When engaging a threat that’s outside your vehicle, both people must understand that certain things must happen. You must maintain control of the vehicle in order not to cause others in the vicinity undue injury, and you must ensure that if you’re shooting cross-cockpit (so to speak), the other person stays out of the line of fire. Muzzle discipline is paramount in this scenario to ensure everyone in the vehicle stays safe. These two musts can be accomplished a variety of ways, from the passenger steering the vehicle while the driver engages the threat to maintain control of the vehicle, to the passenger slipping to the floorboard to stay out of the line of fire.
Vehicle-Based Scenario 2
The second vehicle-based scenario we discuss is what we would do if a threat were to engage one of us while the other is already inside the vehicle. After I assist my wife in getting into the passenger seat of our SUV and close and secure her door, what if someone approaches and attempts to rob, kidnap or otherwise hurt me?
This scenario means that the person inside the vehicle becomes the primary shooter, because the person outside it is either going to be defending a threat or unable to resist if caught unaware. Muzzle discipline is again paramount to ensure that only the bad guy gets shot. By discussing these scenarios, both husband and wife can have a preset plan on what to do. For example, the person outside the vehicle could drop to the ground, allowing the person inside to have a clear field of fire at the bad guy. If in a struggle, the person outside could attempt to turn the bad guy to allow a clear shot from the person inside the vehicle, and so on.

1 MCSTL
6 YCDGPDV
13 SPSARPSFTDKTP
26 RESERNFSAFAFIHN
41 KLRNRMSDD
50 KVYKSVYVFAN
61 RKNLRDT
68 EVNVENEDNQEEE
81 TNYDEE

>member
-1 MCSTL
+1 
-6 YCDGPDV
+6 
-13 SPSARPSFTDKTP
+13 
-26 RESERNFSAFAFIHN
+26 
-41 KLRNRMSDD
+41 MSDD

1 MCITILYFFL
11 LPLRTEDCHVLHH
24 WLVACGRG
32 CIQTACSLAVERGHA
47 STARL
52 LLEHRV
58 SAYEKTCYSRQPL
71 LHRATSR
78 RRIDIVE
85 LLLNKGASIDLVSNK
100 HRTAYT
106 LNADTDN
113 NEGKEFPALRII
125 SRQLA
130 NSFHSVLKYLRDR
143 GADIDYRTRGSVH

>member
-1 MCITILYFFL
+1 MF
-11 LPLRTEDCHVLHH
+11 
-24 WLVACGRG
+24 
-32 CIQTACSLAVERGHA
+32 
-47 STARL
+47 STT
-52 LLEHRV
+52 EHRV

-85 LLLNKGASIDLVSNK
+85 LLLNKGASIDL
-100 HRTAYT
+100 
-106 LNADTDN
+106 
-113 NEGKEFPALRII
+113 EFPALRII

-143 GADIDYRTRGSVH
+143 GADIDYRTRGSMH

The last scenario my wife and I discuss is what we would do if caught in an active-shooter situation. I rarely leave my wife’s side when we’re shopping at a grocery store or mall. But if we do separate, we make it a point to say not only where we’re going to in the store but also where we’ll meet back and a secondary location. This allows us to know where to look for the other person if we’re separated in a store or mall and something suddenly goes wrong. We can rapidly find each other at one of two designated areas in case one of the meeting points is compromised.